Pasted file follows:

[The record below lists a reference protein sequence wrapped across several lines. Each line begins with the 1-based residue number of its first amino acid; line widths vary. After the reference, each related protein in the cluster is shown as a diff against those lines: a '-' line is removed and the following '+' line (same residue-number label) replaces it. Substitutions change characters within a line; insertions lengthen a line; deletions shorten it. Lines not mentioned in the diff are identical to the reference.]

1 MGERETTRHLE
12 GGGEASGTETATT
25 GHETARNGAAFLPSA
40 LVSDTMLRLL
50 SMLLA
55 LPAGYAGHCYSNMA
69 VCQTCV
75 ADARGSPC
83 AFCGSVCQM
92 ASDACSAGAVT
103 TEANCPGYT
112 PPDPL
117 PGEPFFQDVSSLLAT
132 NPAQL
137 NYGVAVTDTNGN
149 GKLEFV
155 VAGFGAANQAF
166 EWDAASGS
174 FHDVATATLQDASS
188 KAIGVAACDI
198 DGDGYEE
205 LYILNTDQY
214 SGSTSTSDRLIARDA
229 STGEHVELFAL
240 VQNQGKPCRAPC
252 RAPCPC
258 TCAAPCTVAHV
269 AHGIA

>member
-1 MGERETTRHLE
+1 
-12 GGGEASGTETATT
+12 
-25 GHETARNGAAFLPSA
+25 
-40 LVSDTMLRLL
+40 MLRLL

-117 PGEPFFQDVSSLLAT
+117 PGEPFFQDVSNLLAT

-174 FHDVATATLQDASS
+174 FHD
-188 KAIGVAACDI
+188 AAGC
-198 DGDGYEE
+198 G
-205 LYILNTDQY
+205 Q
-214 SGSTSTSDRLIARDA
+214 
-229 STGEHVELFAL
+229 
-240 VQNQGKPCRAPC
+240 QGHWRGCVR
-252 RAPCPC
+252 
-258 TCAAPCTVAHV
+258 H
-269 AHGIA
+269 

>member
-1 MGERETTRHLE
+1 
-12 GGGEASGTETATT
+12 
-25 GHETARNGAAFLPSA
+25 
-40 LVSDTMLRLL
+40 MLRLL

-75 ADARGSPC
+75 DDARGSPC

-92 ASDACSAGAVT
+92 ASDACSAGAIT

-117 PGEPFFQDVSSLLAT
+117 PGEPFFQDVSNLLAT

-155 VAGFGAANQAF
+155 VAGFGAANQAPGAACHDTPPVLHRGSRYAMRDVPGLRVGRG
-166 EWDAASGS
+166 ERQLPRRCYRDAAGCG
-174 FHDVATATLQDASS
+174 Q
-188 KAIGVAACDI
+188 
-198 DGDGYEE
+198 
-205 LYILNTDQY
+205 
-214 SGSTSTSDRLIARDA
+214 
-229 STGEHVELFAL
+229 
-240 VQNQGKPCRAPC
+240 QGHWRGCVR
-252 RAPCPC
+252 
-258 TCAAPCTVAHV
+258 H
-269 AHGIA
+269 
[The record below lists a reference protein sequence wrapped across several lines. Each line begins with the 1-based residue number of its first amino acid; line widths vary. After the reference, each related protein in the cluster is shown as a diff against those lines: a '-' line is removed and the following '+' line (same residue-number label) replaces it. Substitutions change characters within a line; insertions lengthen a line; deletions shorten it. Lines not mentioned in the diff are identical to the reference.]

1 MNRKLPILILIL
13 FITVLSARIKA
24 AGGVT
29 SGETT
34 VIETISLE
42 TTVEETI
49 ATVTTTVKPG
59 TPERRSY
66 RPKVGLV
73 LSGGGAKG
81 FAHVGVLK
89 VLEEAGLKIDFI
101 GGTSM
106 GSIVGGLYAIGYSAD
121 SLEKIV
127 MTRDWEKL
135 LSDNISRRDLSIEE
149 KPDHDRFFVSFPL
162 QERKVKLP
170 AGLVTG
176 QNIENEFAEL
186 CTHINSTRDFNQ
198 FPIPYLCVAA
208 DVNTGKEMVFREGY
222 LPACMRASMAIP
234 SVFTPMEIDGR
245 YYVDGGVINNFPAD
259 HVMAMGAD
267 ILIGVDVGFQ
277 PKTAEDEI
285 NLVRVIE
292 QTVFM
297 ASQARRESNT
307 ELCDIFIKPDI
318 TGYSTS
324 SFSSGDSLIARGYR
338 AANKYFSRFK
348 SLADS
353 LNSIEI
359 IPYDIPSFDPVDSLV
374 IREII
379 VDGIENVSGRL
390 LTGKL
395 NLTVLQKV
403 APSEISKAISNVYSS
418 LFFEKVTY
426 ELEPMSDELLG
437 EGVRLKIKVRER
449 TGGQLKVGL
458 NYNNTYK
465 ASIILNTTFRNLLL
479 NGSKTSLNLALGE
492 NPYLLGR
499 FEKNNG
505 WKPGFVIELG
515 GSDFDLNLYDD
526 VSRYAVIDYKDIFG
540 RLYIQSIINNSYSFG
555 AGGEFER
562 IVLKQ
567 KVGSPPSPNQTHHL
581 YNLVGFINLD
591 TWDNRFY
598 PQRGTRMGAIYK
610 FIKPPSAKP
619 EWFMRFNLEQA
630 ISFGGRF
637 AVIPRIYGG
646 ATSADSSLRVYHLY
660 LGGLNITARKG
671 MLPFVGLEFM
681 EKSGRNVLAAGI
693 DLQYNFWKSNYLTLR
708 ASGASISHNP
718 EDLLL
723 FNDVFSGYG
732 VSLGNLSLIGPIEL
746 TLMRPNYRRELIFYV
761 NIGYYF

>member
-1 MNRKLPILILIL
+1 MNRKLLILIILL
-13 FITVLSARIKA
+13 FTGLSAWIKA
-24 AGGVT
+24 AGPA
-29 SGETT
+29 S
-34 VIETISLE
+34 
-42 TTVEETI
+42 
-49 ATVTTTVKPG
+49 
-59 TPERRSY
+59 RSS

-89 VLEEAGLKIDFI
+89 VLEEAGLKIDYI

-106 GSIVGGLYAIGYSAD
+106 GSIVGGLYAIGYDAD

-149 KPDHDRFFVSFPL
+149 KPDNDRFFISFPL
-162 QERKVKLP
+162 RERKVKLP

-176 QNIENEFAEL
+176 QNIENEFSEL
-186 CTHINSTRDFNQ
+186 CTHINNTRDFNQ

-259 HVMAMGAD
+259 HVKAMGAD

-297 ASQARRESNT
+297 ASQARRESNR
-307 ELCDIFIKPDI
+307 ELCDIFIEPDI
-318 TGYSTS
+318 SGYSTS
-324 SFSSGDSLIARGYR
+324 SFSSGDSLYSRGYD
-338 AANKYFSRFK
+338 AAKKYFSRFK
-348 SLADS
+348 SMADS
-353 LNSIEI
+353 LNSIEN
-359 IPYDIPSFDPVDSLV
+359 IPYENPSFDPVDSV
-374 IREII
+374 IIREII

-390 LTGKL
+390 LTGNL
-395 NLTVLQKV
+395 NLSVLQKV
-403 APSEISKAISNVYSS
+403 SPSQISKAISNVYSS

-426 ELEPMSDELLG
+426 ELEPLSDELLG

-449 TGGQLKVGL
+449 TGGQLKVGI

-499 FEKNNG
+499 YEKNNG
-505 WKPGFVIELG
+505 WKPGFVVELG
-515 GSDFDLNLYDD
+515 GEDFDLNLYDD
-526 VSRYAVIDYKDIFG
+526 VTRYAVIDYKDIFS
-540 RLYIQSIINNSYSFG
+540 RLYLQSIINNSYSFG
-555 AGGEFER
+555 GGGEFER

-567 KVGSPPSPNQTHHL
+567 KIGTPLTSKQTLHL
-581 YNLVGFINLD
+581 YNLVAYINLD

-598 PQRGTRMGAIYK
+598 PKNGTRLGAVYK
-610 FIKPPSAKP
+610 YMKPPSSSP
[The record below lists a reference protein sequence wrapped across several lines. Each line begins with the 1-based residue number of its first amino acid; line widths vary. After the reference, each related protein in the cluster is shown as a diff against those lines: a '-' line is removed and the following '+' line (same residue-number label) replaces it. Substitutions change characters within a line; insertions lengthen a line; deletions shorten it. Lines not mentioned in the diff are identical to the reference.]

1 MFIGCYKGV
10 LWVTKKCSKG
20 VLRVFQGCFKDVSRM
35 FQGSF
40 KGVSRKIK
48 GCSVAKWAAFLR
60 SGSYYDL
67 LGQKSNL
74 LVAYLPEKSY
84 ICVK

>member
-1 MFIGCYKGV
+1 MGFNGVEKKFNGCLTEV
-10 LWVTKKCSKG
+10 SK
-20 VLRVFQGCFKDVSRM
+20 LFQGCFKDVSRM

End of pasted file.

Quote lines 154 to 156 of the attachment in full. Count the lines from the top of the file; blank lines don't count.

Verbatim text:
499 FEKNNG
505 WKPGFVIELG
515 GSDFDLNLYDD